— A Ford Mustang Mach-E class action lawsuit alleges serious battery problems can cause the SUVs to lose power and shut down.
And instead of providing a real remedy, Ford allegedly offers a fix that only degrades the battery charging and motive power.
Pennsylvania plaintiff Amber Sulligan purchased her first Mustang Mach-E in April 2021 and also ordered two 2022 Mach-E SUVs for future delivery.
One of the Mustang Mach-E vehicles arrived in February 2022, and the plaintiff traded in her 2021 Mach-E and took possession of the 2022 Mach-E.
"Plaintiff’s second 2022 Mach-E arrived in May 2022, Plaintiff picked up and drove the car on a couple of local trips, but upon receiving the recall notice, she returned it to the dealership and it has sat on their lot ever since, due to the Shutdown Defect." — Ford Mustang Mach-E class action lawsuit
According to the plaintiff, her and her husband are now concerned about driving the Mach-E because it may shut down. And since Ford issued a Mustang Mach-E recall for the problem, the plaintiff has limited the use of the Mach-E because the dealer wouldn't provide a loaner vehicle.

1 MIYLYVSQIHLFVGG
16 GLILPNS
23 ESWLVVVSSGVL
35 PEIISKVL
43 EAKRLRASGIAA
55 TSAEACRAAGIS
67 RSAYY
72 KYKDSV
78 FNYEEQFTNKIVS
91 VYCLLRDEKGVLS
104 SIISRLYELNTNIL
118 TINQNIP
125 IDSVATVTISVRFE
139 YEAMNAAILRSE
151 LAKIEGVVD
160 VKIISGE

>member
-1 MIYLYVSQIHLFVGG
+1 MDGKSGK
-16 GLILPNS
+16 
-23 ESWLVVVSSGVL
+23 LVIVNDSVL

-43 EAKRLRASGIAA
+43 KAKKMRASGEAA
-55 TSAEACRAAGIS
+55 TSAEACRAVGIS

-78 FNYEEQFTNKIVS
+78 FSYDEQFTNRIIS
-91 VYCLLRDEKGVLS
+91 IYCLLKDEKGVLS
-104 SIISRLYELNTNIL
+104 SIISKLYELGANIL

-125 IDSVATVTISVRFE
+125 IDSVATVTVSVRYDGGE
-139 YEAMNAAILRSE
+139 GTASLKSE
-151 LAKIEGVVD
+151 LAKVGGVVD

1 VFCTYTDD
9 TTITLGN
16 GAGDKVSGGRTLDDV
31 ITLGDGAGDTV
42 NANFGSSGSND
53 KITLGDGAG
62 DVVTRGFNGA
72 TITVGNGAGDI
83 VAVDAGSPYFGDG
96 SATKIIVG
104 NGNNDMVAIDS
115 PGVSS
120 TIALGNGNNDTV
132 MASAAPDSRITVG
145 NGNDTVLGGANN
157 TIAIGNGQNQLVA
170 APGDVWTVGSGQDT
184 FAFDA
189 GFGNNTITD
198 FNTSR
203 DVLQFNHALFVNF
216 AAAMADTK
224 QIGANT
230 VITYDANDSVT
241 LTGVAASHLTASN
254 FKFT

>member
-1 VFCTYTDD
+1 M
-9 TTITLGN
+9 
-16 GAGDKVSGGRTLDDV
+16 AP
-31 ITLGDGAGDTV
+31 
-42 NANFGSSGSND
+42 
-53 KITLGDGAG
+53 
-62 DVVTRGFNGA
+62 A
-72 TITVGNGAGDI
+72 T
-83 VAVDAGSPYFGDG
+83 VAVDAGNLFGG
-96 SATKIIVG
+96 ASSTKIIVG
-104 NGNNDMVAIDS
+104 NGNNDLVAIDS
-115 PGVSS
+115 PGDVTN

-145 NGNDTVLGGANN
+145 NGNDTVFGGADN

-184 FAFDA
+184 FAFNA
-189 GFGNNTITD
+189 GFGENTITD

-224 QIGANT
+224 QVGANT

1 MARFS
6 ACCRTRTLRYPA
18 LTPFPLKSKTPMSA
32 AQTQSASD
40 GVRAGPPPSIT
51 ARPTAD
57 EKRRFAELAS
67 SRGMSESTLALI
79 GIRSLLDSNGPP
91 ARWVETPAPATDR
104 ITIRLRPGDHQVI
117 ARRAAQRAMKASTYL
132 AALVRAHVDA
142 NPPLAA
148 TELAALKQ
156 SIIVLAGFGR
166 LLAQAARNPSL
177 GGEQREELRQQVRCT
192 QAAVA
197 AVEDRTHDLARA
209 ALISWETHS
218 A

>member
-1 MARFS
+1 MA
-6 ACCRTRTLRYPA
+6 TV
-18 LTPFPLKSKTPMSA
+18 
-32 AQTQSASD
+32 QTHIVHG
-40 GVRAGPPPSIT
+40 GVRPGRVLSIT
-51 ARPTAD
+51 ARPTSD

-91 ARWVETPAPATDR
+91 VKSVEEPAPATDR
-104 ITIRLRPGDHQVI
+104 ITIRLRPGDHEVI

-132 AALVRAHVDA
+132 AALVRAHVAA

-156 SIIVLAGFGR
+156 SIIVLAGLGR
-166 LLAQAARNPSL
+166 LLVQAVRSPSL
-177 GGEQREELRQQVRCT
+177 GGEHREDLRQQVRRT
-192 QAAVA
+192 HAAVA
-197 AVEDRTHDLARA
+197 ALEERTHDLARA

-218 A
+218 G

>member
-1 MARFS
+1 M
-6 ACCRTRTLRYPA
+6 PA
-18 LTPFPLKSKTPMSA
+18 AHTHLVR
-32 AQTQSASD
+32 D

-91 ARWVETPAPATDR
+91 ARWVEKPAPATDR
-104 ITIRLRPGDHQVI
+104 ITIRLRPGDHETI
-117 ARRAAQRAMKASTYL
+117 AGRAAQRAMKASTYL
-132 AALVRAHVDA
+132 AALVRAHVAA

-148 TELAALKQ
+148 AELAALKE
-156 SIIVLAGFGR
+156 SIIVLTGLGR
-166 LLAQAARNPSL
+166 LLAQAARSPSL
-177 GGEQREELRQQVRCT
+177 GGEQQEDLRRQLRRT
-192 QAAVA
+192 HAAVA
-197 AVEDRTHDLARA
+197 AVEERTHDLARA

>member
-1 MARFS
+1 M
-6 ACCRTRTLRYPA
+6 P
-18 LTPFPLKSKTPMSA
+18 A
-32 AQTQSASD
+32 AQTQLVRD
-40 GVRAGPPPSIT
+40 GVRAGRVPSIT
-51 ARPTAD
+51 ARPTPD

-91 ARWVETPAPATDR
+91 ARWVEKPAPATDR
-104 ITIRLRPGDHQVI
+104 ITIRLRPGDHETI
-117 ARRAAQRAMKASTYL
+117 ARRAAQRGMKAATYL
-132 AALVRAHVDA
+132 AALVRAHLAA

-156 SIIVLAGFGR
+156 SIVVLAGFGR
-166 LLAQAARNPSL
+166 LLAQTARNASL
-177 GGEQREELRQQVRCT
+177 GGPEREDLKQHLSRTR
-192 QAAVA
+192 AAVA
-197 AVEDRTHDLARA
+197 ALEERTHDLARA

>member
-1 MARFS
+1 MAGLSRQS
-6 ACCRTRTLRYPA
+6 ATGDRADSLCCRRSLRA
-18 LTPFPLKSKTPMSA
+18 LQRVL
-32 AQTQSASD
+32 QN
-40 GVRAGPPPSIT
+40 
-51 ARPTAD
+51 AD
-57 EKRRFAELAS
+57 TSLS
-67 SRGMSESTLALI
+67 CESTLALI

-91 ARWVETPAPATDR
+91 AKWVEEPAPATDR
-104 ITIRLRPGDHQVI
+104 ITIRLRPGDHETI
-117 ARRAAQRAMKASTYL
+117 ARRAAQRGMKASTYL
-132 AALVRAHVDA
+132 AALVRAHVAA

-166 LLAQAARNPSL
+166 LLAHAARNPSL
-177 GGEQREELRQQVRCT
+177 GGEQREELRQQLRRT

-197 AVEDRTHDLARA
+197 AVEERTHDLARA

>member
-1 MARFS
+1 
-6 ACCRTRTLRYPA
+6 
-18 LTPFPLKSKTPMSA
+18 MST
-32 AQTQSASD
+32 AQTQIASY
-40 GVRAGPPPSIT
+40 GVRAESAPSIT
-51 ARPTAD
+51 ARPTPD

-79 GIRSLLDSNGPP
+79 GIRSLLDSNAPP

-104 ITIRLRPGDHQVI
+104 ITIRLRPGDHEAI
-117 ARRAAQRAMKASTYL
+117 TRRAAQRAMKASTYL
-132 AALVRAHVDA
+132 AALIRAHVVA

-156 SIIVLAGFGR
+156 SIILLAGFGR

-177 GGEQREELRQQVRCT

Ford Mustang Mach-E Recall
Ford recalled 2021-2022 Mustang Mach-E SUVs in June due to a risk of the vehicles stranding customers. Ford says the battery main contactors can overheat from direct current fast charging or during repeated wide open accelerator pedal use.
Electrical arcing and deformed contact surfaces can cause the electric relay switch to remain open or cause the relay switch to weld closed from heat, leaving the Mustang Mach-E without drive power.
Ford told the government the problem was discovered in April and at least 286 warranty claims had been filed in the U.S.
Ford told Mustang Mach-E owners a software update could fix the problem, but the Mustang Mach-E class action lawsuit alleges the fix isn't a fix at all.
"And while Ford now admits that the Mustang Mach-E has a serious safety defect that can cause in-operation power loss and shutdown, it has chosen not to design or issue a bona fide fix, but rather to degrade the charging and motive power of the Mustang Mach-E so that its defectively designed high-voltage battery main contactors do not overheat and fail." — Ford Mustang Mach-E class action lawsuit
The plaintiff says Ford hasn't offered to reimburse Mustang Mach-E owners or provide alternative transportation as customers continue to pay monthly loan and insurance payments.
The Ford Mustang Mach-E class action lawsuit was filed in the U.S. District Court for the Eastern District of Michigan: Amber Sulligan, v. Ford Motor Company.
The plaintiff is represented by Hagens Berman Sobol Shapiro LLP, and The Miller Law Firm PC.